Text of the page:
July 8, 2013 04:46
New Republic thinks it knows. David Vitter is what happened to Bobby Jindal.
A July 8 analysis of the Vitter-Jindal feud in New Republic concludes that the U.S. senator is winning in popularity and influence, what seemed an unlikely scenario only a few years ago.

New Republic went digging into the bitter rivalry between Gov. Bobby Jindal and (wannabe governor) U.S. Sen. David Vitter. What the publication found is that there are two Republican factions in the state, one supporting the governor and the other Vitter, concluding what the rest of us in the state already know: Vitter is winning the popularity contest.

What makes their rivalry particularly noteworthy is that Vitter-who has been the butt of many more and much better jokes than Jindal's-may now be more popular and influential in the Louisiana Republican Party. This doesn't just testify to Vitter's underrated political skills; it also pulls back the curtain on Jindal's overrated ones. While Jindal was traveling the country, giving speeches on fixing the Republican Party and stoking presidential and vice presidential speculation, Vitter, who once seemed so isolated and politically vulnerable, was quietly and carefully courting influence in the state GOP.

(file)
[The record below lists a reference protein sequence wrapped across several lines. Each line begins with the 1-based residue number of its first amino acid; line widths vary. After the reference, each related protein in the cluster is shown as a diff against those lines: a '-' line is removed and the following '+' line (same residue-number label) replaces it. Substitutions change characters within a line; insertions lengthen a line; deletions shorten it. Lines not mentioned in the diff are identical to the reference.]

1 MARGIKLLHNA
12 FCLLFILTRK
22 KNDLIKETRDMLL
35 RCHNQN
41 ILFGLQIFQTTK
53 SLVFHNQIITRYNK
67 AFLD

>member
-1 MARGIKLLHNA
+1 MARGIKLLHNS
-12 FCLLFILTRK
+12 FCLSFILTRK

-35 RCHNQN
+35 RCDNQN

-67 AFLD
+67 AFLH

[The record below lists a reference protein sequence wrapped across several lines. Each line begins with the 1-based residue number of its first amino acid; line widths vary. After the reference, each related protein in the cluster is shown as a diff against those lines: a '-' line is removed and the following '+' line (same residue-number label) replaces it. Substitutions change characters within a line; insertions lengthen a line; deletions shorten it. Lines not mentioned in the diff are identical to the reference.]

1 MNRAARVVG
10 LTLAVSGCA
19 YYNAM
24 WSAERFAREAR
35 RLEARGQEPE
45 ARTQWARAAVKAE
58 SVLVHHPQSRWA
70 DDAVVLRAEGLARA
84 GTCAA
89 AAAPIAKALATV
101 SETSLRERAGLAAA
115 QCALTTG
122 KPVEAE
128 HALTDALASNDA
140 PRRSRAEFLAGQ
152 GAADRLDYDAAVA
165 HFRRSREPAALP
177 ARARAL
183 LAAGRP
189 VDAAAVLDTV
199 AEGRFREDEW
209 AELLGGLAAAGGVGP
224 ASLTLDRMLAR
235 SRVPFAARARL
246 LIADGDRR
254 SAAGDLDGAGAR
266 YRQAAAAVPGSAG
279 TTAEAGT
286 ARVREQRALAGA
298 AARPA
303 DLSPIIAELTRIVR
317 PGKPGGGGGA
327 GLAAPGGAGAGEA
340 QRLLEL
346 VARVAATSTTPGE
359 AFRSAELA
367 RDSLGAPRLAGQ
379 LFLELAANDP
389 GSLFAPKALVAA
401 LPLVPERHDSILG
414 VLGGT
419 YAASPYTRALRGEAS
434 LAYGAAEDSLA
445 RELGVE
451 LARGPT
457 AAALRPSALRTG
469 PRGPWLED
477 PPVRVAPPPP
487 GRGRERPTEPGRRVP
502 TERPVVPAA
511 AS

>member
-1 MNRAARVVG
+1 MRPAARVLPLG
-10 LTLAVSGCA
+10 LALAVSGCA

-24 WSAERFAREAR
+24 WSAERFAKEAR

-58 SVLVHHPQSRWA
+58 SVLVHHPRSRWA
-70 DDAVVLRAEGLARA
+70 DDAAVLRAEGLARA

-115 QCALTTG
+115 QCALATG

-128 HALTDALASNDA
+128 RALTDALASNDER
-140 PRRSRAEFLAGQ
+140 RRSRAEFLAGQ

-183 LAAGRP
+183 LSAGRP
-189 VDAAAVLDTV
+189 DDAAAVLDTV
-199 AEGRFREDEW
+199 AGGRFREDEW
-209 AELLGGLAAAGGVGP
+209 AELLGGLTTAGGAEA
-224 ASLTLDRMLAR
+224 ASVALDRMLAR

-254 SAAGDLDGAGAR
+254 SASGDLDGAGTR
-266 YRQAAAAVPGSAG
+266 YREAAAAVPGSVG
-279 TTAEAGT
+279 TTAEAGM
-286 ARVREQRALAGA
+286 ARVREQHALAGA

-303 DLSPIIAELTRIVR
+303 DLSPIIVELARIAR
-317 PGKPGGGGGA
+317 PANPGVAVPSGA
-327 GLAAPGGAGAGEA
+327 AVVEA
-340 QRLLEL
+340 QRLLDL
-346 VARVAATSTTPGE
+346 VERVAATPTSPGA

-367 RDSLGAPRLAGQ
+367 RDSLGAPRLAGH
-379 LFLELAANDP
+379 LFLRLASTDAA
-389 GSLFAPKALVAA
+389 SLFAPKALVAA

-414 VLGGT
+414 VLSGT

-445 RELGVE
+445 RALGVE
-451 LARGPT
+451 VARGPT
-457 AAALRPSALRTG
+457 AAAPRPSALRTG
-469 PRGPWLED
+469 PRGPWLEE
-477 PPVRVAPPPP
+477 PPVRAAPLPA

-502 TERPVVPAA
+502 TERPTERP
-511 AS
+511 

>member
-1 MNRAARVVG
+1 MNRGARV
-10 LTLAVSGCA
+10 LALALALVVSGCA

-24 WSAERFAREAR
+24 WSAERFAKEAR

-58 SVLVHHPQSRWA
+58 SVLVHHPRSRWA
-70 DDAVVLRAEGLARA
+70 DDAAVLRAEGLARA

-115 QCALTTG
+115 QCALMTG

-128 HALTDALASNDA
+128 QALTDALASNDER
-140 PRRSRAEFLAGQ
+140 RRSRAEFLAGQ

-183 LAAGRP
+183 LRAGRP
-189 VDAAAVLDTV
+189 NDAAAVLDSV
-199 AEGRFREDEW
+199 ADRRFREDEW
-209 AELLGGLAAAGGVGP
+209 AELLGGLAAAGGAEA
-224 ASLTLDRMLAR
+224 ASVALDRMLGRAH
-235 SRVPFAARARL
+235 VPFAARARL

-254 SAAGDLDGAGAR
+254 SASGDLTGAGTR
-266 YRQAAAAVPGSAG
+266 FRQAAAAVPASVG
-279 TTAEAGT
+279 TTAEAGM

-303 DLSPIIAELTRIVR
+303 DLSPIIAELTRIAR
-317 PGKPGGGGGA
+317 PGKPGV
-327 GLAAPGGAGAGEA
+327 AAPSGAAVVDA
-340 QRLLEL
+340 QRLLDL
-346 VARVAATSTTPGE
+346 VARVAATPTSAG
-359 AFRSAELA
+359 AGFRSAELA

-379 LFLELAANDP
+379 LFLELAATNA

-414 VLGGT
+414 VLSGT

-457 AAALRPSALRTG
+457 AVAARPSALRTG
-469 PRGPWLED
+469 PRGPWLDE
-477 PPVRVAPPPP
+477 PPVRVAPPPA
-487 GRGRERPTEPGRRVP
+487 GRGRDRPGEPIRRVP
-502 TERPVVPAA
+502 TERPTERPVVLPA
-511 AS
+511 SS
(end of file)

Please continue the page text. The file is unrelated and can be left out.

Now, it's Jindal who is isolated and vulnerable. His approval rating has plummeted after voters revolted against his handling of the state's budget crisis. Other Republicans in Louisiana describe a governor so cut off from his party that he and his team operate "like a cult."
Marin Cogan, a contributing writer at GQ who penned the piece for New Republic, says neither Jindal nor Vitter's offices would discuss their relationship on the record, and most other political insiders didn't want to attach their names to details of the tension between the state's two most powerful Republicans.

Still, Cogan gives a terrific analysis of the future of these two leaders, and Jindal's doesn't look so bright. It's well worth reading. Check it out here.